LAKEWOOD RANCH -- Lakewood Ranch soon will receive reclaimed water for irrigation from four different sources, through funding agreements established in the past several years with the Southwest Florida Water Management District and Braden River Utilities, a subsidiary of Schroeder-Manatee Ranch Inc.
Recycled water from the Braden River Watershed, which will primarily be used to irrigate Lakewood Ranch homes and golf courses, is of a higher quality than groundwater from wells and will help conservation efforts, resulting in less strain on the regional water-supply system.
"Reclaimed water with advanced water treatment is very clean, with little minerals and no salt. The remaining nitrogen and phosphorus in the reclaimed water are both absorbed and utilized by the grass and plant material being irrigated," said Bob Simons, vice president of Braden River Utilities.
In collaboration with the city of Bradenton, the northwest and southwest sectors of Lakewood Ranch will receive between 2 million and 6 million gallons per day of reclaimed water, depending on the flows to the Bradenton wastewater treatment plant.
The $14 million project, funded equally through a cooperative arrangement with BRU and the water-management district is complete, according to BRU and Bradenton Public Works, except for some valve-pressure adjustments at the discharge end of the transmission line in Lakewood Ranch, where water will flow into a nearby receiving pond along State Road 70 East.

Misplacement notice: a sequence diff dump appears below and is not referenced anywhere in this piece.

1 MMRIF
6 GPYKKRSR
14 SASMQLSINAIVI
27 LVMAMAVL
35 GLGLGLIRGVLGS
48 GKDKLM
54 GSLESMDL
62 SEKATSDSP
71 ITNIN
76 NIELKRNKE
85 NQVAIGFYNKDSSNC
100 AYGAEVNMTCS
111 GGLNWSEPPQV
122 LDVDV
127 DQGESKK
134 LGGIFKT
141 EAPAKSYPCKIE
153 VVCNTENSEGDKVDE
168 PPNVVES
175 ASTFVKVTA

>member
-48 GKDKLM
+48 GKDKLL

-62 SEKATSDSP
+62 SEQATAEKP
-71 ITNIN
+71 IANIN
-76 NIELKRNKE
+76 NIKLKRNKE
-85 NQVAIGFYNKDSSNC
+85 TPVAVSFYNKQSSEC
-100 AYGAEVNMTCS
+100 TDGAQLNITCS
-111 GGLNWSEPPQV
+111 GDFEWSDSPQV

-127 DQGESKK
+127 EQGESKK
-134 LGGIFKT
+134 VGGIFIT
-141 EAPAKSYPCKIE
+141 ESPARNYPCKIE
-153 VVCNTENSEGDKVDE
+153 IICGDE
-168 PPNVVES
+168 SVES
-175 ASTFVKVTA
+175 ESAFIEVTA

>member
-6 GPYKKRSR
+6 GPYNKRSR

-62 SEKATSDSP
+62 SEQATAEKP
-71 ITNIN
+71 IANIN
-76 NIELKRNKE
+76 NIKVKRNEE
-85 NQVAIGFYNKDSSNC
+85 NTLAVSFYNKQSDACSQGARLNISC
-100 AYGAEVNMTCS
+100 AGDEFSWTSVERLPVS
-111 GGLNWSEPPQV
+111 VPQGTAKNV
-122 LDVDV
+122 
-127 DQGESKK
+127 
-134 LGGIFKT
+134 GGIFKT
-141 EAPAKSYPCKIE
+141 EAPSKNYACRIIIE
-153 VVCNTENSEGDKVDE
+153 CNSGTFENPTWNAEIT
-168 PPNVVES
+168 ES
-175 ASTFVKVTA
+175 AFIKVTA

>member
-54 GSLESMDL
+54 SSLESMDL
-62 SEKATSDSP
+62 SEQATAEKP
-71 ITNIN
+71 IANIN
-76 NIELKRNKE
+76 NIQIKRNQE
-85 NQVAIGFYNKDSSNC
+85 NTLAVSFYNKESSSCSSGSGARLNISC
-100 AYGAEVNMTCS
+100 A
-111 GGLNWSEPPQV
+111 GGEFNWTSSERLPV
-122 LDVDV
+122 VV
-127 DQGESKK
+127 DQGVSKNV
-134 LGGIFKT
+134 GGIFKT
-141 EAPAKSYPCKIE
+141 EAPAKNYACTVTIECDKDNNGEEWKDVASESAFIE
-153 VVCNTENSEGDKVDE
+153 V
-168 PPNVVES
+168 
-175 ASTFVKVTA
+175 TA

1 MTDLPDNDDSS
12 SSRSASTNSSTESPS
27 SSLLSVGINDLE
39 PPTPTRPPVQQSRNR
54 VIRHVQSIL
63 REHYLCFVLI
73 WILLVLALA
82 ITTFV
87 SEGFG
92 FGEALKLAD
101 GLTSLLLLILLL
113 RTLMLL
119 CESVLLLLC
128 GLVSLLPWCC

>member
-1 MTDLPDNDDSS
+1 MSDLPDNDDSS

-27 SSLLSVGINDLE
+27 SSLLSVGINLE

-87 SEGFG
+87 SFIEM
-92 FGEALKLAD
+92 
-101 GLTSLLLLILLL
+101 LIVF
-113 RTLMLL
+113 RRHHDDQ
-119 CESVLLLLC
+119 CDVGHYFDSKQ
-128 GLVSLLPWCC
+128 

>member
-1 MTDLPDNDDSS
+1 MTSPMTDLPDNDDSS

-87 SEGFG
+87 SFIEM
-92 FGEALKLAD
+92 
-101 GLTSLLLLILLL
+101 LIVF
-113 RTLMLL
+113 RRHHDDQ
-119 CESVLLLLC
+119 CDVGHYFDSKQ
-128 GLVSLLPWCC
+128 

"The pipeline is currently filled with reclaimed water, over 1.5 million gallons, and as soon as the control-valve settings are ironed out, the city of Bradenton will be in a position to start full delivery of water to Lakewood Ranch," said Jim McLellan, engineering section manager for Bradenton's Public Works Department.
The pressures at this particular control valve send electronic signals to the new pump station along 27th Street East in Bradenton that are used to operate the pumps, and McLellan said the adjustments should be made this week.
The first phase of the project, which began in August 2012, involved construction of a new pumping station at Bradenton's existing reclaimed water storage tank, equipped with three pumps each designed to deliver 2 million gallons of reclaimed water a day. The city of Bradenton has a 20-year-agreement with BRU to supply Lakewood Ranch with reclaimed water at a cost of .32 cents per 1,000 gallons, with an annual escalator based on the consumer utility price index.
Operation and maintenance of the new water station will be the responsibility of the city of Bradenton, McLellan said.
The second recently completed, cooperatively funded water project between BRU and the city of Sarasota will provide about 2 million gallons of reclaimed irrigation water to residents and commercial users alike in the southwestern sector of Lakewood Ranch. The project, which cost $1.5 million, paid equally by BRU and the water management district, involved construction of several water transmission pipelines and a new 1 million gallon-a-day pump station interconnecting Sarasota's reclaimed water system with the BRU system.
The southernmost portion of Lakewood Ranch south of University Parkway receives over 2 million gallons a day of reclaimed water from two agreements made in 2007 and 2009 between a former Florida investor-owned water company, AquaSource, since acquired by Sarasota County, and BRU.
Kathryn Moschella, Lakewood Ranch reporter can be reached at 941-745-7010. Follow her on Twitter